Suwahe with Dipping Sauce Brought to you by Destileria Limtuaco

Technically, there are quite a number of differences between prawn (sugpo) and shrimp (suwahe). For Filipinos, however, the distinction is very intuitive: sugpo are big, while suwahe are small.

Although they are relatively smaller, suwahe are nonetheless packed with tasty flavor. Accordingly, they are an all-time favorite appetizer, main meal, or pulutan.

Suwahe is also the perfect dish to cook using my Aromatic Seasoning Wine, a one of a kind spirit made from Philippine rice wine, local herbs and spices. While shooting this video, I couldn’t help but wish that the fantastic aroma permeating my kitchen could somehow pass through your screens.

Enjoy!


INGREDIENTS


SUWAHE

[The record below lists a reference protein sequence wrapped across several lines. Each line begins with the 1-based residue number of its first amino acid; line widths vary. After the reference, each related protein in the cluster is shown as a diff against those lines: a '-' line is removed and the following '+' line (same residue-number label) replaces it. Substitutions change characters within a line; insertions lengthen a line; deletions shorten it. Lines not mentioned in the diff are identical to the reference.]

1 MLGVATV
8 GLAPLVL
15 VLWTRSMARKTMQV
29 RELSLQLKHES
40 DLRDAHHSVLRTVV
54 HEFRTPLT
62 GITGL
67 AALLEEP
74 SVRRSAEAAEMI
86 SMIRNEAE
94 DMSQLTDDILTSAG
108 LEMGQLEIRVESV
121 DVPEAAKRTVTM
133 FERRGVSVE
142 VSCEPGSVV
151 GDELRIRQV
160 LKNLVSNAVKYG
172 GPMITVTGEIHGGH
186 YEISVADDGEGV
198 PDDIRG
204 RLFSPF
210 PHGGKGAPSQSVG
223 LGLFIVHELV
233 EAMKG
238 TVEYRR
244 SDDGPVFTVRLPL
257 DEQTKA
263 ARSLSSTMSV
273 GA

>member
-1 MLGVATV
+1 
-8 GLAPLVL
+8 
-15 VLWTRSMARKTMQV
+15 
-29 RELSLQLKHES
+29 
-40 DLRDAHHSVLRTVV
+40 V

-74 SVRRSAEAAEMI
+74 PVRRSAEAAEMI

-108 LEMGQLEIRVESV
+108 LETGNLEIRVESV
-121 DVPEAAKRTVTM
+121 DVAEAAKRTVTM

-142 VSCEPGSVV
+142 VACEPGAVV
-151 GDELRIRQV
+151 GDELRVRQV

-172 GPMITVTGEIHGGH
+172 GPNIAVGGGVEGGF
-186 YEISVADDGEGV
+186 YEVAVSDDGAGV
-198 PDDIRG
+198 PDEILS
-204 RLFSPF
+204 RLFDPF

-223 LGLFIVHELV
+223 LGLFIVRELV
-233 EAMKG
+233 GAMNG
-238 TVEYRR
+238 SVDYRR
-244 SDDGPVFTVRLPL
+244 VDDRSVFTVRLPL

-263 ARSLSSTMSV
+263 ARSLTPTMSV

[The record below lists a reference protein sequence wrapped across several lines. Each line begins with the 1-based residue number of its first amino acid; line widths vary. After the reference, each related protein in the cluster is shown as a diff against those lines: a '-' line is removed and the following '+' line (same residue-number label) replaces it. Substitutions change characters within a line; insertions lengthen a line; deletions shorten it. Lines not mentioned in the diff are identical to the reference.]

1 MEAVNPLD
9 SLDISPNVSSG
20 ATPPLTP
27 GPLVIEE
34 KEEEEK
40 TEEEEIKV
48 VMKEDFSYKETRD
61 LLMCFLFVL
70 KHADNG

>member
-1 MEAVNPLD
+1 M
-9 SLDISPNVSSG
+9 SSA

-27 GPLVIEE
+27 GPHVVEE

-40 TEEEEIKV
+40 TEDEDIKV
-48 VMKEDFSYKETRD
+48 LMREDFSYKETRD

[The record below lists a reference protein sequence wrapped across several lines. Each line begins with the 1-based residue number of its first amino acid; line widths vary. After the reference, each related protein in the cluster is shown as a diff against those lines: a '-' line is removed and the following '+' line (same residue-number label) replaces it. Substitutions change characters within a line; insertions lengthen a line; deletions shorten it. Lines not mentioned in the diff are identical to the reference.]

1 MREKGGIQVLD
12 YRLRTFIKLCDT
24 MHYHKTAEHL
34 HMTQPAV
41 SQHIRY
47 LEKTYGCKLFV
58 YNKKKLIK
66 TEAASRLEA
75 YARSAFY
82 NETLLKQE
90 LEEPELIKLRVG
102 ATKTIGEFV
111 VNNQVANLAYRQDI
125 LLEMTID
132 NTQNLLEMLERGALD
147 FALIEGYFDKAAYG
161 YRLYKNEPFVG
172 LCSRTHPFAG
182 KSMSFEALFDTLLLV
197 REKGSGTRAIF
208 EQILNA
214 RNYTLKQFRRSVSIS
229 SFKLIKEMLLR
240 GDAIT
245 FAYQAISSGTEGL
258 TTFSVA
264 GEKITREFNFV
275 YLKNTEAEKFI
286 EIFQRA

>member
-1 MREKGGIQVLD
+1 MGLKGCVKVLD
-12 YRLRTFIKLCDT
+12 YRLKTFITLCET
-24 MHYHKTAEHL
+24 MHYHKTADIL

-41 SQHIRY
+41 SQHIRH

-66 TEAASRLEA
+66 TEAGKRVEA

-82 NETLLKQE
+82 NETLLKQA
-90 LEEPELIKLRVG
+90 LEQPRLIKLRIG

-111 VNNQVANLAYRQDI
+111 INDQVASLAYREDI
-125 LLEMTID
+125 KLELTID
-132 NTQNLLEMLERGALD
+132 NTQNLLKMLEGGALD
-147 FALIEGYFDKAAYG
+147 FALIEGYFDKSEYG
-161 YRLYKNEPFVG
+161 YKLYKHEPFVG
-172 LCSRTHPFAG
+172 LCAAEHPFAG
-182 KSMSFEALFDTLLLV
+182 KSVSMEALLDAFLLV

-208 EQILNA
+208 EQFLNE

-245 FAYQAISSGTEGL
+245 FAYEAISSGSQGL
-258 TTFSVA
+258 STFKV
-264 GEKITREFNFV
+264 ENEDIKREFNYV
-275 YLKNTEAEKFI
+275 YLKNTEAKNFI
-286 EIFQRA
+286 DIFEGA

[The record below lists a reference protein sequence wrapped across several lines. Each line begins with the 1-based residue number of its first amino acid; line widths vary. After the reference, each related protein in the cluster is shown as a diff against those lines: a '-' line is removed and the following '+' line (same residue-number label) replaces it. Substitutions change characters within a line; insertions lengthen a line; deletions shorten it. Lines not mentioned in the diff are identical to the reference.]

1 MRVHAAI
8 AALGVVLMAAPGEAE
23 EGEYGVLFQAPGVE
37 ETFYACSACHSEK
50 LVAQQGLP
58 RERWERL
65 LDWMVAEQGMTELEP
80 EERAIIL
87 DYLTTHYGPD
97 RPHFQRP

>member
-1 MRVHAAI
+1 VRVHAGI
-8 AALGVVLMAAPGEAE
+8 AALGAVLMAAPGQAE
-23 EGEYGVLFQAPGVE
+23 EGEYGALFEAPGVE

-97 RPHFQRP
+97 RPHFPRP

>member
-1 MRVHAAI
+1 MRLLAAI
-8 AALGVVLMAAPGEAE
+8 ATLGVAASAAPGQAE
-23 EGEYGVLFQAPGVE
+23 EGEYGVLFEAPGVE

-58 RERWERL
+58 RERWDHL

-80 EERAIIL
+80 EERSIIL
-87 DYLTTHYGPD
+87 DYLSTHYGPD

• 1 kilo Suwahe. The suahe should be fresh. I get my beloved suwahe from the farmers’ market.

  • 6 large slices, ginger

  • 2 whole cilantro, with roots

  • 1 whole green onion

  • 4 tbsp. Chef Reggie's Aromatic Seasoning Wine

  • 1 tbsp. sugar

  • 2 tsp. Sea salt

  • water, enough to submerge shrimps

SAUCE

  • 1 tbsp. peanut oil

  • 4 tbsp. light or seafood soy sauce

  • 2 tbsp. Chef Reggie's Aromatic Seasoning Wine

  • 1 tbsp. sugar

  • 1/3 cup shrimp water

  • 1/4 cup spring onions, chopped finely

  • 2 tbsp. cilantro, chopped

  • 1 tbsp. sesame oil

  • salt and pepper


PROCEDURE


SUWAHE

  1. Bring the water to a running boil.

  2. Add ginger, cilantro, spring onion, and rice wine.

  3. Cover the pot until the water is back to a running boil, then add shrimps.

  4. Cook the shrimps for 1 minute, then strain with the aromatics.

  5. Save the shrimp water

SAUCE

  1. Heat the peanut oil in a pan.

  2. Combine the soy sauce, Chef Reggie's Aromatic Seasoning Wine, sugar, shrimp water, spring onions, cilantro, and sesame oil in a separate bowl.

  3. When the peanut oil starts smoking, pour over the soy sauce mixture. Mix well.

  4. Season with salt and pepper to taste.

Royce Balderian